Chesapeake Bay Program, “Field Guide/Birds,” online at https://www.chesapeakebay.net/discover/field-guide/all/birds/all.  The Northern Harrier entry is online at https://www.chesapeakebay.net/discover/field-guide/entry/northern_harrier; “Raptors” is online at https://www.chesapeakebay.net/discover/field-guide/all/birds/raptors); and “Marshes and Wetlands” is online at https://www.chesapeakebay.net/discover/field-guide/marshes_wetlands/all/all.

Cornell University Lab of Ornithology, “All About Birds,” online at http://www.allaboutbirds.org.  The Northern Harrier entry is online at https://www.allaboutbirds.org/guide/Northern_Harrier.

Encyclopedia Britannica, “Bird of prey,” online at https://www.britannica.com/animal/bird-of-prey; and “Harrier,” online at https://www.britannica.com/animal/harrier-bird.

Goddess of Never Broken blog site, “The Harrier Incident,” April 9, 2013, online at https://maibey.wordpress.com/tag/northern-harrier-drowning-prey/.  This blot post has a series of photos showing a Northern Harrier drowning an American Coot.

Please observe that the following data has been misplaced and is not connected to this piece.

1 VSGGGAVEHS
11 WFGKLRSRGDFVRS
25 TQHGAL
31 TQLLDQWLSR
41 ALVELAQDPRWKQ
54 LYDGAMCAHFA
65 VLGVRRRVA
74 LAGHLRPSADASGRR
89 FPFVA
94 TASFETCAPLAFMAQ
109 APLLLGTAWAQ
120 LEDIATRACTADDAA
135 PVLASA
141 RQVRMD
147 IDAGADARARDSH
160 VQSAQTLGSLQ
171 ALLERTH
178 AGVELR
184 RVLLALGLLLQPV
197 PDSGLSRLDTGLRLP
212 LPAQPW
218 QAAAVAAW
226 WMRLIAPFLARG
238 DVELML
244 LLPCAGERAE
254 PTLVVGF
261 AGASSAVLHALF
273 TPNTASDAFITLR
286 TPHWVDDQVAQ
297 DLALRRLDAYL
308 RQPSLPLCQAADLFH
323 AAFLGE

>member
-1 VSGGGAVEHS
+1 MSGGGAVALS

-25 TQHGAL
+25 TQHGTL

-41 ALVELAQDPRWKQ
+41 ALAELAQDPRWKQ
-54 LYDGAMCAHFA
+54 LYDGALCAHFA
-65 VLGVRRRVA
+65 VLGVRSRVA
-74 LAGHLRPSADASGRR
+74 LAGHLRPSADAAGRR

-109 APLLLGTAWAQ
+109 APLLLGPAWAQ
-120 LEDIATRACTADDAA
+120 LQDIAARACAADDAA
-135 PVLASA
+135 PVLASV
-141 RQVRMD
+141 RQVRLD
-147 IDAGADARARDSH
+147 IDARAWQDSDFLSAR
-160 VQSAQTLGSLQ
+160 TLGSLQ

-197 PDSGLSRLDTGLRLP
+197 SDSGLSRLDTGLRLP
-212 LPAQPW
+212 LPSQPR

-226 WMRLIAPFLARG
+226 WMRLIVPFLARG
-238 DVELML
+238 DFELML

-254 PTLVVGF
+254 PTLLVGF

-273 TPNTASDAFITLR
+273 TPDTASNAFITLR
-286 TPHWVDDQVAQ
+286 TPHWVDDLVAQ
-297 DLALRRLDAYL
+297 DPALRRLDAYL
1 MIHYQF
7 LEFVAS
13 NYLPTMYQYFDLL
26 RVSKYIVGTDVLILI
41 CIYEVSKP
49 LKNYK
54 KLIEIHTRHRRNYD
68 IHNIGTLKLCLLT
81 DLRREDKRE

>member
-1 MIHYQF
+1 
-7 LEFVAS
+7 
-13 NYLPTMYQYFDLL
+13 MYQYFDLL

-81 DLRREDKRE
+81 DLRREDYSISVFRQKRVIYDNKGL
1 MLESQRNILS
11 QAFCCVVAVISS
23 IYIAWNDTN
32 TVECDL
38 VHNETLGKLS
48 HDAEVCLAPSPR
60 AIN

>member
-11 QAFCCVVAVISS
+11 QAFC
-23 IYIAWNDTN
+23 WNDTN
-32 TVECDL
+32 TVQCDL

Alice Jane Lippson and Robert L. Lippson, Life in the Chesapeake Bay-3rd Edition, Johns Hopkins University Press, Baltimore, Md., 2006, page 234.

National Audubon Society, “Guide to North American Birds/Northern Harrier,” online at https://www.audubon.org/field-guide/bird/northern-harrier.

Chandler S. Robbins et al., A Guide to Field Identification of Birds of North America, St. Martin’s Press, New York, N.Y., 2001.

Stan Tekiela, Birds of Virginia Field Guide, Adventure Publications, Inc., Cambridge, Minn., 2002.

University of Missouri Raptor Rehabilitation Project, “Raptor Facts,” online at http://raptorrehab.cvm.missouri.edu/raptor-facts/.

Virginia Department of Wildlife Resources (formerly Department of Game and Inland Fisheries), “Fish and Wildlife Information Service/Northern Harrier,” online at https://vafwis.dgif.virginia.gov/fwis/booklet.html?&bova=040094&Menu=_.Taxonomy&version=18649.

For More Information about Birds in Virginia and Elsewhere

Cornell University Lab of Ornithology, “Birds of the World,” online at https://birdsoftheworld.org/bow/home (subscription required).

Cornell University Lab of Ornithology, “Merlin Photo ID.”  The application for mobile devices allows users to submit a bird photograph to get identification of the bird. Information is available online at http://merlin.allaboutbirds.org/.

Cornell University Lab of Ornithology and the Audubon Society, “eBird,” online at https://ebird.org/home.  Here you can find locations of species observations made by contributors, and you can sign up to contribute your own observations.

University of Michigan Museum of Zoology, “Animal Diversity Web,” online at https://animaldiversity.org/.